Aging

poetry

The image looking back has begun to change
more suddenly these days.
Having only just settled in to beauty,
sinking lines attempt
to erase it away.

 

It’s strange and maybe a little scary to watch your face change with age. I spent my youth never thinking that I was pretty, always full of self-doubt and insecurity. Then, just as I start to settle into a comfortable place with my looks, they start to shift. There is something about this that seems so unfair. I watch my husband look even better, even more handsome as he ages, but in myself – I just see sinking. I think there is a part of me that feels like as my looks change, maybe he won’t love me anymore. Maybe others won’t look at me the same as they used to. Then I realize how ridiculous I’m being. I am still the same person beyond the face. No matter the number of wrinkles or the amount of sagging skin, there is someone pretty special beyond the package. The lines mean I’ve had years of growing, learning and becoming someone that I love and no matter how much the wrapping around that shifts, it doesn’t erase what’s inside.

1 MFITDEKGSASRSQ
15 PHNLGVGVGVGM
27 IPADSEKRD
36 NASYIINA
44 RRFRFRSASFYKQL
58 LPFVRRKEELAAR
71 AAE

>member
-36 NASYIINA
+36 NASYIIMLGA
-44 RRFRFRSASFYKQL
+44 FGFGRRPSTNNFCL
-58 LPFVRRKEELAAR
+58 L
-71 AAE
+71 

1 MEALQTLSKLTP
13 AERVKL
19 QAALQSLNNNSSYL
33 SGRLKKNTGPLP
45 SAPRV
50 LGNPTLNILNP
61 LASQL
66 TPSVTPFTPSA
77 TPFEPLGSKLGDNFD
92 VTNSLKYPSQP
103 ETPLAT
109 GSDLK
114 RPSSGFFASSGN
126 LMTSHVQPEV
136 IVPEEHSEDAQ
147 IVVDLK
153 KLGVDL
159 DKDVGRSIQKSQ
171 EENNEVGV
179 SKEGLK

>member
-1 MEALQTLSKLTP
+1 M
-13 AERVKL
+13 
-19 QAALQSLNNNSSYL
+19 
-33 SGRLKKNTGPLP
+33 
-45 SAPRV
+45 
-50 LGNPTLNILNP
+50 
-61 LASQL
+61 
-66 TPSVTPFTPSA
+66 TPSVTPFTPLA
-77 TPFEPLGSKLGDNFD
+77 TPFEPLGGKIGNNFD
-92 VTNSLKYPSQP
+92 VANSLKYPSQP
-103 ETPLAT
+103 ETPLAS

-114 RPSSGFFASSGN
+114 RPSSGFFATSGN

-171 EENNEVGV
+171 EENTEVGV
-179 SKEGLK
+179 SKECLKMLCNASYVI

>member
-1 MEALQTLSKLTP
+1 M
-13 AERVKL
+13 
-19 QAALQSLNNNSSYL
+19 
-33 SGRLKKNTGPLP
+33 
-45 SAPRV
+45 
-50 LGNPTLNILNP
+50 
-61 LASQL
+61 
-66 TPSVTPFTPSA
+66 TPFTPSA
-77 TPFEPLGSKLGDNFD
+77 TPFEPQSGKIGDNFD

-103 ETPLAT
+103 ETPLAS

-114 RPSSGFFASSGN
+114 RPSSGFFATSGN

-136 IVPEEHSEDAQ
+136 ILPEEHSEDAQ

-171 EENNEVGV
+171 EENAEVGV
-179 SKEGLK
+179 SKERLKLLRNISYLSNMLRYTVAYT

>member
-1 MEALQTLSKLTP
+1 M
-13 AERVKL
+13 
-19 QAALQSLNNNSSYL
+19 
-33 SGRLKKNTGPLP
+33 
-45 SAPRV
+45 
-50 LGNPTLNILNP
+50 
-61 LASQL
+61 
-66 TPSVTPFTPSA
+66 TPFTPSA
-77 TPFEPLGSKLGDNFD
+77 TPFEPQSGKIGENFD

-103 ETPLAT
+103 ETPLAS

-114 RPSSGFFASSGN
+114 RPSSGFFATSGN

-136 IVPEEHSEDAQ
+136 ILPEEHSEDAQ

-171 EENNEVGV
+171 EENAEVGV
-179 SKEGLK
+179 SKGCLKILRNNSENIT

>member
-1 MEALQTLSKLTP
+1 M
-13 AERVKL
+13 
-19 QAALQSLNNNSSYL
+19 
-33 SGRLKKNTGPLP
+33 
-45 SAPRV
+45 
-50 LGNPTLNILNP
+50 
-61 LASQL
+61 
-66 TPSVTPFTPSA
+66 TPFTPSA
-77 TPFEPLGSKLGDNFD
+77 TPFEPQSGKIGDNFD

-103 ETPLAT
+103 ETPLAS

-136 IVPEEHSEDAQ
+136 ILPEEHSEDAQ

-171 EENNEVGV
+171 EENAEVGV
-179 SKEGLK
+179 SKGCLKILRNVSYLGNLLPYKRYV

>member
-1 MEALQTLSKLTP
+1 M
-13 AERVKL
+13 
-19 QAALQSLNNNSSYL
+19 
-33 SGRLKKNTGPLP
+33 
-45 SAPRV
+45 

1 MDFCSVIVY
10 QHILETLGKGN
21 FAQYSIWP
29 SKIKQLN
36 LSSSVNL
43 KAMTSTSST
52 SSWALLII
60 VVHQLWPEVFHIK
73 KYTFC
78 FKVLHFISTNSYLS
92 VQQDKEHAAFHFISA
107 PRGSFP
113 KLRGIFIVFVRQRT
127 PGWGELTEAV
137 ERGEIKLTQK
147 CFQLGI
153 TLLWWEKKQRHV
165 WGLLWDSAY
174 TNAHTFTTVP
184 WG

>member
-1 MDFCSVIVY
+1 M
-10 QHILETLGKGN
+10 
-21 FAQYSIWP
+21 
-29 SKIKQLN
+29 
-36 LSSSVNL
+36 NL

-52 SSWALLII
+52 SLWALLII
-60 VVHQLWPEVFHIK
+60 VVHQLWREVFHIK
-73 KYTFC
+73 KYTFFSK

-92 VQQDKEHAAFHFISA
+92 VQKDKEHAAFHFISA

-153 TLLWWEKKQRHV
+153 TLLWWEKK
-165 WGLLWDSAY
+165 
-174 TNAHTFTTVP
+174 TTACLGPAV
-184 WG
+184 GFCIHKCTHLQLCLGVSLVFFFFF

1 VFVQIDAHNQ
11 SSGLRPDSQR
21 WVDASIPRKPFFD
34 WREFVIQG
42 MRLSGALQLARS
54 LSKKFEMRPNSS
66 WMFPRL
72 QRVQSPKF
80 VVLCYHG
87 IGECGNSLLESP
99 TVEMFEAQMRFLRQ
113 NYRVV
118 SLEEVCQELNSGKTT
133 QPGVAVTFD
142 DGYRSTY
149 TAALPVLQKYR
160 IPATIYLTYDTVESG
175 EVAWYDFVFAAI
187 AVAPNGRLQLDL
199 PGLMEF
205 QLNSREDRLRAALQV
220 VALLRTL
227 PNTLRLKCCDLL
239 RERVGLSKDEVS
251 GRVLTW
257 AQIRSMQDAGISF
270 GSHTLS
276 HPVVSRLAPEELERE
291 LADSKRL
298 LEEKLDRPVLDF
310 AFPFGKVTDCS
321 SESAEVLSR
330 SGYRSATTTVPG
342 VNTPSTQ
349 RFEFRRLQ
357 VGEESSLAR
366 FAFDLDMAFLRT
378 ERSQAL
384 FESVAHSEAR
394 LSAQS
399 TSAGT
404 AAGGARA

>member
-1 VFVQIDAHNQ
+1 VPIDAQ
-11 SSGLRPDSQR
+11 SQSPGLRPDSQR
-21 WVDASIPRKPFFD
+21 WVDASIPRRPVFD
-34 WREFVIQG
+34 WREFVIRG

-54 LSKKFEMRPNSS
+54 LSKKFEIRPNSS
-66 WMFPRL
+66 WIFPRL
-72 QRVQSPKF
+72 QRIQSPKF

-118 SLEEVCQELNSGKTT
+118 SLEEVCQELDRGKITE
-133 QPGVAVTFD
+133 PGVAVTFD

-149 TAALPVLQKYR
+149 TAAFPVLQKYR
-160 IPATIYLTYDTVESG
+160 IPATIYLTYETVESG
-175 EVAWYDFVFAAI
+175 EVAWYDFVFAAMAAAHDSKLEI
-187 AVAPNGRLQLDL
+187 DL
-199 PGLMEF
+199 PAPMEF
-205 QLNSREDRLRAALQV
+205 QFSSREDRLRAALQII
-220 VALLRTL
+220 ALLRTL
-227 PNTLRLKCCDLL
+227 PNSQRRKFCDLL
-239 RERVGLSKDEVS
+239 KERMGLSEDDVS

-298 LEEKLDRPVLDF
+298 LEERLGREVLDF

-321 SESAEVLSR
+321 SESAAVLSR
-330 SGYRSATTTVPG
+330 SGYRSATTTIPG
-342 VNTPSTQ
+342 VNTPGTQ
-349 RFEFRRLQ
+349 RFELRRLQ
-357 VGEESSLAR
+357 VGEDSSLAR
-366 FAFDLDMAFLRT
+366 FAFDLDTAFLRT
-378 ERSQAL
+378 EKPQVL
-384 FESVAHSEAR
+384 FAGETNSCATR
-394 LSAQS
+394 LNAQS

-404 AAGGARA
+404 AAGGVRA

We all change, we all get older no matter how much we may try to fight it, it is beyond our control. But it is our aging that gives us the capacity to love more than ever before. To love others and most importantly, to love ourselves.

Home

poetry

There is a place where I feel love.
It is simple, but special.
The walls are filled with imperfections,
Yet that’s part of what makes it whole.

There is a place where I feel warmth.
It is small and bright,
with light moving through the rooms,
carrying the sun to my soul.

There is a place where I feel safe.
It is calm and steady,
and wraps me in its protection
so I may sleep with a new peace.

There is a place that gives me life.
It fixes all the wrongs,
with the past at its doorstep,
allowing entry only to release.

 

I moved from my home in North Carolina back to Michigan this past winter, and I’ve mentioned before that my husband and I spent nearly 6 months in an apartment while we searched for a house. I spent some time away from this blog because we not only found our perfect house, but we have been furiously busy working on making it even more special. While I knew that I would take some time off of writing for a while, what I originally thought might be a couple of weeks turned into a couple of months – and that is just unacceptable. I’ve been back at it each morning, committing to myself to either write poetry or a list of things I noticed every day. No exceptions. Writing every day is something that gives me life, and so is this new house of ours.